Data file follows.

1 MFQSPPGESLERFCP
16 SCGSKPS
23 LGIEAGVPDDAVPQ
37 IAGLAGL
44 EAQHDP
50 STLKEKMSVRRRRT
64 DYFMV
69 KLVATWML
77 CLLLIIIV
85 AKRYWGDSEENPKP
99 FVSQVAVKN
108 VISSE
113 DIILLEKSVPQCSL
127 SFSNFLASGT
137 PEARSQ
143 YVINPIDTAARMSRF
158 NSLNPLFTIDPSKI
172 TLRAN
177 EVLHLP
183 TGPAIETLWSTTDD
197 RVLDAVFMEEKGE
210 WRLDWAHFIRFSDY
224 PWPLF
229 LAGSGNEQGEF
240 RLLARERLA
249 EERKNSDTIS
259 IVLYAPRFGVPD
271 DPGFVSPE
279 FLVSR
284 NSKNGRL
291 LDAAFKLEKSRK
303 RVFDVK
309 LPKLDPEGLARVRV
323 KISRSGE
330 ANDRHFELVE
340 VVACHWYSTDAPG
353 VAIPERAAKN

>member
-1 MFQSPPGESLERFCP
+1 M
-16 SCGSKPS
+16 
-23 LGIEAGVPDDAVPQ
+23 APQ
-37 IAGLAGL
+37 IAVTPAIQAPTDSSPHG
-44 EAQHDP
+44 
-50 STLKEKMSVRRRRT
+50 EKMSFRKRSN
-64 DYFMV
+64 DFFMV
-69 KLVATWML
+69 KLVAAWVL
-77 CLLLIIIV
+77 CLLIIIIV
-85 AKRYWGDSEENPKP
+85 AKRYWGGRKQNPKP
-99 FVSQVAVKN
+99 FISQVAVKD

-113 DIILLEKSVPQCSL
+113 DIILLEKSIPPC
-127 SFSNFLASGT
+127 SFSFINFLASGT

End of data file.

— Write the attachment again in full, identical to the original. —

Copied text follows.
1 MFQSPPGESLERFCP
16 SCGSKPS
23 LGIEAGVPDDAVPQ
37 IAGLAGL
44 EAQHDP
50 STLKEKMSVRRRRT
64 DYFMV
69 KLVATWML
77 CLLLIIIV
85 AKRYWGDSEENPKP
99 FVSQVAVKN
108 VISSE
113 DIILLEKSVPQCSL
127 SFSNFLASGT
137 PEARSQ
143 YVINPIDTAARMSRF
158 NSLNPLFTIDPSKI
172 TLRAN
177 EVLHLP
183 TGPAIETLWSTTDD
197 RVLDAVFMEEKGE
210 WRLDWAHFIRFSDY
224 PWPLF
229 LAGSGNEQGEF
240 RLLARERLA
249 EERKNSDTIS
259 IVLYAPRFGVPD
271 DPGFVSPE
279 FLVSR
284 NSKNGRL
291 LDAAFKLEKSRK
303 RVFDVK
309 LPKLDPEGLARVRV
323 KISRSGE
330 ANDRHFELVE
340 VVACHWYSTDAPG
353 VAIPERAAKN

>member
-1 MFQSPPGESLERFCP
+1 M
-16 SCGSKPS
+16 
-23 LGIEAGVPDDAVPQ
+23 APQ
-37 IAGLAGL
+37 IAVTPAIQAPTDSSPHG
-44 EAQHDP
+44 
-50 STLKEKMSVRRRRT
+50 EKMSFRKRSN
-64 DYFMV
+64 DFFMV
-69 KLVATWML
+69 KLVAAWVL
-77 CLLLIIIV
+77 CLLIIIIV
-85 AKRYWGDSEENPKP
+85 AKRYWGGRKQNPKP
-99 FVSQVAVKN
+99 FISQVAVKD

-113 DIILLEKSVPQCSL
+113 DIILLEKSIPPC
-127 SFSNFLASGT
+127 SFSFINFLASGT